* Heavy debt component in reserves
After running down reserves to the tune of more than US$ 4 billion since June 2011 to prop up the exchange rate, the Central Bank for the first time became a net purchaser of dollars amounting to US$ 286.62 million in June 2012, data released by the Central Bank last Thursday (Aug. 30) showed.
The trade deficit ballooned 99.6 percent from a year earlier by the end of 2011 to US$ 9,743.2 billion while private sector credit growth at 36.6 percent, was higher than what the Central Bank had predicted it would be, leading to a balance of payments problem.
Around US$ 3 billion was sold from official reserves to keep the exchange rate stable from June 2011 until the Central Bank stopped intervening in the foreign exchange market early February. During this time, Rs. 300 billion was pumped into the banking system as the dollar sales were draining rupee liquidity already hit by high credit growth.
Official reserves which stood at US$ 8.1 billion as at end June 2011 came down to a little under US$ 6 billion by the end of 2011, and continued to decline as the Central Bank continued to sell dollars.
In February this year, the Central Bank and the government could no longer ignore the pressures on the balance of payments front and was forced to abandon a politically popular policy stance of keeping the rupee artificially strong against the dollar while maintaining a loose monetary policy stance. The slew of adjustments was widely praised by rating agencies and the IMF but it heaped more than necessary short term hardships on the citizens.
Economists had seen the brewing balance of payments problem since June 2011and were heavily ostracized by the authorities who repeatedly denied the existence of such a problem.
In January 2012, a top economist employed at a government agency argued against the occurrence of a balance of payments problem on a state-owned television channel, accusing all those of saying otherwise of being politically biased and part of a conspiracy! The very next month, the Central Bank and the Treasury had to take a policy u-turn.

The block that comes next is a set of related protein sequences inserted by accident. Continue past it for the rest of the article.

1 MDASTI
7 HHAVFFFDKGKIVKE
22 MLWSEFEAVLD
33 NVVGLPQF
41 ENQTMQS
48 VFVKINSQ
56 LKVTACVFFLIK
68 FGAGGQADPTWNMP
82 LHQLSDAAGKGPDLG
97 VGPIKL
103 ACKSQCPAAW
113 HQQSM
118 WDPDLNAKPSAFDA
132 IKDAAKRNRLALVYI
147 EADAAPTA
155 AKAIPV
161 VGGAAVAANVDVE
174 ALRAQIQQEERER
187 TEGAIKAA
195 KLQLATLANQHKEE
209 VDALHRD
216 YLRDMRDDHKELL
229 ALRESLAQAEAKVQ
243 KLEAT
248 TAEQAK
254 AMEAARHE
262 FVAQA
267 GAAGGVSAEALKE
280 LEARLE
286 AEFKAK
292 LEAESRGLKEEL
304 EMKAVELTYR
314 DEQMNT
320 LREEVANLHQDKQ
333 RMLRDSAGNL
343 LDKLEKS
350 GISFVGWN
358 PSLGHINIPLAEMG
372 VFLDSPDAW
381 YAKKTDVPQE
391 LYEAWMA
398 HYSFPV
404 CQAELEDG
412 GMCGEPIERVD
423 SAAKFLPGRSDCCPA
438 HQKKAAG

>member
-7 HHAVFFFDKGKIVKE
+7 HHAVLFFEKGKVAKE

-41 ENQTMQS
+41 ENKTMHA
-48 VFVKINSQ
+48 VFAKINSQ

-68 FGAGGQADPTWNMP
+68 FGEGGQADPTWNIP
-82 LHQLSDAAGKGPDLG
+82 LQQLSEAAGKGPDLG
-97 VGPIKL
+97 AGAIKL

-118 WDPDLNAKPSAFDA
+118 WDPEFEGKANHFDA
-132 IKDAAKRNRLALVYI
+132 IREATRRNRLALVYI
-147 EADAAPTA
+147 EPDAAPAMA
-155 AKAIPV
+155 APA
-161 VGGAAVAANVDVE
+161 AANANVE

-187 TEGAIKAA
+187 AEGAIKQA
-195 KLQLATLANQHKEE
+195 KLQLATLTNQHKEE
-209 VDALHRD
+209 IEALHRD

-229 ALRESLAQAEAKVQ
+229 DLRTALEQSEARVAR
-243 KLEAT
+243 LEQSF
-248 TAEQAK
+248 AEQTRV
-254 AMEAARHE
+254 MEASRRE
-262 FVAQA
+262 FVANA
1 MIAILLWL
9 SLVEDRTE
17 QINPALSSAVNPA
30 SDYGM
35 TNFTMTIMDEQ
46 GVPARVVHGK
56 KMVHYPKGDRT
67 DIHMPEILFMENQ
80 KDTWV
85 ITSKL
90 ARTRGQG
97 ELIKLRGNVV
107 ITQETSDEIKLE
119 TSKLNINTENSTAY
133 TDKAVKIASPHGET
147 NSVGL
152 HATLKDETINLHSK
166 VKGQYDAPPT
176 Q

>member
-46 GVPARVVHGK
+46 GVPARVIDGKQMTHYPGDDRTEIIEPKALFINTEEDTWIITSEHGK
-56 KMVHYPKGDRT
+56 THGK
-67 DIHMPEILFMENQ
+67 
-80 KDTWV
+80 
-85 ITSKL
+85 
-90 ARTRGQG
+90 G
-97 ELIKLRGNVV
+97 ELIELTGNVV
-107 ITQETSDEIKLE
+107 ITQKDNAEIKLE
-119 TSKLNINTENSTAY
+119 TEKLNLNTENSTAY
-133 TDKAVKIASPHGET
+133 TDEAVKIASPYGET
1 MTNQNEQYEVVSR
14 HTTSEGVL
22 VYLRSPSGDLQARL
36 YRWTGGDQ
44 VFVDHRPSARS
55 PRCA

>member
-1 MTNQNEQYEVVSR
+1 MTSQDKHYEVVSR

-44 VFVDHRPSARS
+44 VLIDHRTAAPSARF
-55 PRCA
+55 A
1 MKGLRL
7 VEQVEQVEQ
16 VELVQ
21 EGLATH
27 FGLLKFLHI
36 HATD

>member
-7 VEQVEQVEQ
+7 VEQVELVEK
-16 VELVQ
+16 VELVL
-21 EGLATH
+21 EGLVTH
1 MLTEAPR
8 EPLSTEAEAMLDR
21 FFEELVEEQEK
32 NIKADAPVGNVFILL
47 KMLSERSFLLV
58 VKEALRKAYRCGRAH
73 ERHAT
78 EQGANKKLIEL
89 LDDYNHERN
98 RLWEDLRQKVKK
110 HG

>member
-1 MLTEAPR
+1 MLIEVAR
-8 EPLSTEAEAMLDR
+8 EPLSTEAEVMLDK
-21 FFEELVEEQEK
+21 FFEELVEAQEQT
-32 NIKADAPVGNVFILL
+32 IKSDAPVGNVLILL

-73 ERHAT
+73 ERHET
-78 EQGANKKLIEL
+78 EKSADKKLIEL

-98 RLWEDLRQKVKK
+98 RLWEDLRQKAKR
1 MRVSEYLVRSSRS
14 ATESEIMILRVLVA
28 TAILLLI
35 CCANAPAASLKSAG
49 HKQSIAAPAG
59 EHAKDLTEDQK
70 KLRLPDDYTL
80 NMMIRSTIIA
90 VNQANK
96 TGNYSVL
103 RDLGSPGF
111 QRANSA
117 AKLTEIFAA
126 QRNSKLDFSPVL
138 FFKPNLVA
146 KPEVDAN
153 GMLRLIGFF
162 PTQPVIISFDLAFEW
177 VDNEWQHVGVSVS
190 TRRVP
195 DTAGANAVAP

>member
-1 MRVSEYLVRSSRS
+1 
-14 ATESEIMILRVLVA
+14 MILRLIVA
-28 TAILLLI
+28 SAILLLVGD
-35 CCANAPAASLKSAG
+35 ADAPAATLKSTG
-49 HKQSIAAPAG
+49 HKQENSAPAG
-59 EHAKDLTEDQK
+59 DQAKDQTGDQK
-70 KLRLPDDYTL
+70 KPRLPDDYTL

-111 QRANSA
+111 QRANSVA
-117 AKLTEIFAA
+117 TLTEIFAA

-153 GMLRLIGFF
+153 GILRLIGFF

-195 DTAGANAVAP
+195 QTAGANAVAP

From January 2012 to May 2012 the Central Bank had sold US$ 1,228.02 million and it was only in June that it became a net purchaser of dollars; dollars purchased amounted to US$ 325 million, while US$ 38.38 million was sold.
While the country’s reserves position is making a strong recovery, there is a heavy debt and short term inflows content amounting to nearly US$ 3 billion.
Reserves reached its highest level in almost a year topping the seven billion dollar mark as at end July 2012, the Central Bank recently announced, with foreign direct investments reaching US$ 451.7 million during the first six months of this year, up 14.6 percent from a year earlier and worker remittances grew 17.4 percent to US$ 2.9 billion.
"Gross official reserves amounted to US dollars 6,045 million by end June 2012, while total international reserves, which include gross official reserves and foreign assets of commercial banks amounted to US dollars 7,415 million. In terms of months of imports, gross official reserves were equivalent to 3.5 months of imports by end June 2012, while total reserves were equivalent to 4.3 months of imports. In the meantime, with the receipt of the ninth and final tranche of US dollars 414 million under the IMF-Stand-by Arrangement (SBA) facility, proceeds from the fifth international sovereign bond of US dollars 1 billion and other foreign inflows, gross official reserves are estimated to have risen to around US dollars 7.1 billion by end July 2012," the Central Bank said last month.
Earnings from tourism grew 24.3 percent, year-on-year during the first half of this year to US$ 460 million.
Foreign investments in the Colombo Stock Exchange increased US$ 187 million on a net basis by end June 2012 up 379.6 percent year-on-year.
Long-term borrowings by commercial banks during January-June 2012 amounted to US$ 927.5 million. Net inflows to Treasury bills and Treasury bonds during the first seven months of 2012 amounted to US$ 842 million. Long-term inflows to the government amounted to US$ 1,084 million during the first six months of 2012, Central Bank data showed.
The expansion of the country’s trade deficit has slowed down considerably during the first six months of the year growing 11.8 percent from a year earlier to US$ 4.7 billion, with import growth slowing down to 4.2 percent to reach US$ 9.7 billion with painful measures to contain a balance of payments crisis showing positive results. However, export earnings during the first six months of the year declined 2.2 percent to US$ 4.9 billion on weak global demand, which is a worrying trend.